Some of the family members were not too pleased with Tackett's answers. He did not know that soldiers sometimes have to pay $1 a minute to call home or that word came down that some soldiers were entitled to two weeks worth of leave.
"He's a general. He should be able to get more information," said Amber Clarke, of Falling Waters, W.Va.
Clarke's husband, Michael, joined the 157th in July 2002. "He (Tackett) needs to know more than we do."
Before the question-and-answer session began, Edwards said she wanted to know when the soldiers were coming home, whether their tours would be extended and whether it's true Guardsmen cannot be deployed for more than 24 months in a 36-month period.
Edwards' husband has left twice in the last two years. He and others in the 157th spent a year at Fort Benning in Georgia, came home for four months and then left for Iraq on Valentine's Day.
James Edwards now is stationed in Iraq at Al Hila, guarding prisoners and maintaining checkpoints, among other duties.
"They did this to be a part-time soldier," Tricia Edwards said. A part-time soldier, though, is not away from his family for nearly two years, she said.
Another hitch with the Guard is not in Edwards' future, Tricia Edwards said.
"I've got several friends that will not be re-enlisting," she said.
At the meeting, held at Heritage Hall in Inwood, many of the women wore pins that depicted photos of their husbands. About 30 people attended.
Tackett began his remarks by saying he knows family members have questions.
"Quite frankly, we don't know the answers," he said.
"War-fighters," not he or West Virginia Gov. Bob Wise, are making decisions about West Virginia troops overseas, he said. He said he is not in communication with the active duty commanders.
In response to a question, Tackett said that Guard members' tours were extended to 365 days so replacement units could be scheduled and trained to take their place.
State Command Sgt. Maj. Bruce Coleman, who answered some of the questions, said a federal law is in place that limits deployments to 24 months. However, he said that could change.
As far as when the soldiers are coming home, neither Tackett nor Coleman could give a specific date or even a general time frame. In early October, the soldiers should be told their "end date," or when they'll come home, both said.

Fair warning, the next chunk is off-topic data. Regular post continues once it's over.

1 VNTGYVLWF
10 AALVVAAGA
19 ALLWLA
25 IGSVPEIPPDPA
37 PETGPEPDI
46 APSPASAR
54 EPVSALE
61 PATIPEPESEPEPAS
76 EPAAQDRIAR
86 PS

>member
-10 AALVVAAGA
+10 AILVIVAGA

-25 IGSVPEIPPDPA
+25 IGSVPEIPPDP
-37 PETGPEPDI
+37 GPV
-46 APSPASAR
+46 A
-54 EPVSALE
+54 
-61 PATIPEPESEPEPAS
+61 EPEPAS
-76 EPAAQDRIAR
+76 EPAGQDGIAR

Because the troops already served a year-long deployment in Georgia, if the 24-month law is followed, the soldiers would come home in February at the latest, Coleman said.
Once back, the soldiers will be taken to Fort Knox in Kentucky, where they'll fill out paperwork, receive physicals and undergo any needed medical treatment.
One woman asked about job security. Although it is illegal for a civilian employer to take away a Guardsman's job, Guard members can be moved to equivalent positions, Tackett said. As far as education, Montgomery G.I. Bill benefits are extended by the number of months a soldier is deployed, he said.
For the rest of their lives, the soldiers will be eligible for Veterans Affairs benefits.
"They are officially veterans after 180 days of active duty," Tackett said.
Although Tackett said he thinks the troops should not be deployed again for "a good while" - or at least six months - Tackett said there are no guarantees. War in another country could change any plans.
When Clarke told the general that she once went 23 days without speaking to her husband, Tackett tried to commiserate. During World War II, he said, his aunt and grandmother could not talk to his grandfather for three years.
"I have raised more hell than you'll ever know," Tackett told the group. "Bottom line is I can't bring your husbands home. If I could, I would have already done it."